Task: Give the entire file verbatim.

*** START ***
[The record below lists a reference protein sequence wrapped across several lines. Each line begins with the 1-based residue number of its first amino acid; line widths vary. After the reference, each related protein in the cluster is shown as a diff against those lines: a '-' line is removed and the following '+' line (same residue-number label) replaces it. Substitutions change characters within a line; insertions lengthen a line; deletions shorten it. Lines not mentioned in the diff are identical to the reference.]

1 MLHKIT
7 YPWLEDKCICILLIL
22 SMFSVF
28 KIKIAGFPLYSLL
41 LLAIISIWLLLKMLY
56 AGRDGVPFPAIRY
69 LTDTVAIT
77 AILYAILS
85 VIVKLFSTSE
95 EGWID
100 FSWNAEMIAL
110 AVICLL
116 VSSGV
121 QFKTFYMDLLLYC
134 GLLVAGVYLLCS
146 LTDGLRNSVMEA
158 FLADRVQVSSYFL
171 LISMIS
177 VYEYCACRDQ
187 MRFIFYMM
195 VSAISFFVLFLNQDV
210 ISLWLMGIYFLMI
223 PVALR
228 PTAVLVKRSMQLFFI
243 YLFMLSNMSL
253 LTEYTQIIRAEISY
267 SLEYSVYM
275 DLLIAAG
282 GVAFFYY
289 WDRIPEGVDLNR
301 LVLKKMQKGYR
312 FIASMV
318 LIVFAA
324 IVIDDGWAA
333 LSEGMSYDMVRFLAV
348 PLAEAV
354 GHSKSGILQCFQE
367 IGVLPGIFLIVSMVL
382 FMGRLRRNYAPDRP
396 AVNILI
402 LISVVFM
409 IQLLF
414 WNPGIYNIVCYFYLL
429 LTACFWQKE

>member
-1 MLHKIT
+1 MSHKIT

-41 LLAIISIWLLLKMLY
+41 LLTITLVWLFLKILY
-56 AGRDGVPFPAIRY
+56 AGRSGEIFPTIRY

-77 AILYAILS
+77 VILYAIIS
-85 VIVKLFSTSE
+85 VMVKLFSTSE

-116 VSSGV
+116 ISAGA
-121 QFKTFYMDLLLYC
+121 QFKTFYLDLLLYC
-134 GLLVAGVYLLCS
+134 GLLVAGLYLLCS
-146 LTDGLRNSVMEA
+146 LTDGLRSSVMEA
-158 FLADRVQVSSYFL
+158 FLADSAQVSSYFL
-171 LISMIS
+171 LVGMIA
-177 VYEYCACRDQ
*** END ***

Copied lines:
[The record below lists a reference protein sequence wrapped across several lines. Each line begins with the 1-based residue number of its first amino acid; line widths vary. After the reference, each related protein in the cluster is shown as a diff against those lines: a '-' line is removed and the following '+' line (same residue-number label) replaces it. Substitutions change characters within a line; insertions lengthen a line; deletions shorten it. Lines not mentioned in the diff are identical to the reference.]

1 MLHKIT
7 YPWLEDKCICILLIL
22 SMFSVF
28 KIKIAGFPLYSLL
41 LLAIISIWLLLKMLY
56 AGRDGVPFPAIRY
69 LTDTVAIT
77 AILYAILS
85 VIVKLFSTSE
95 EGWID
100 FSWNAEMIAL
110 AVICLL
116 VSSGV
121 QFKTFYMDLLLYC
134 GLLVAGVYLLCS
146 LTDGLRNSVMEA
158 FLADRVQVSSYFL
171 LISMIS
177 VYEYCACRDQ
187 MRFIFYMM
195 VSAISFFVLFLNQDV
210 ISLWLMGIYFLMI
223 PVALR
228 PTAVLVKRSMQLFFI
243 YLFMLSNMSL
253 LTEYTQIIRAEISY
267 SLEYSVYM
275 DLLIAAG
282 GVAFFYY
289 WDRIPEGVDLNR
301 LVLKKMQKGYR
312 FIASMV
318 LIVFAA
324 IVIDDGWAA
333 LSEGMSYDMVRFLAV
348 PLAEAV
354 GHSKSGILQCFQE
367 IGVLPGIFLIVSMVL
382 FMGRLRRNYAPDRP
396 AVNILI
402 LISVVFM
409 IQLLF
414 WNPGIYNIVCYFYLL
429 LTACFWQKE

>member
-1 MLHKIT
+1 MSHKIT

-41 LLAIISIWLLLKMLY
+41 LLTITLVWLFLKILY
-56 AGRDGVPFPAIRY
+56 AGRSGEIFPTIRY

-77 AILYAILS
+77 VILYAIIS
-85 VIVKLFSTSE
+85 VMVKLFSTSE

-116 VSSGV
+116 ISAGA
-121 QFKTFYMDLLLYC
+121 QFKTFYLDLLLYC
-134 GLLVAGVYLLCS
+134 GLLVAGLYLLCS
-146 LTDGLRNSVMEA
+146 LTDGLRSSVMEA
-158 FLADRVQVSSYFL
+158 FLADSAQVSSYFL
-171 LISMIS
+171 LVGMIA
-177 VYEYCACRDQ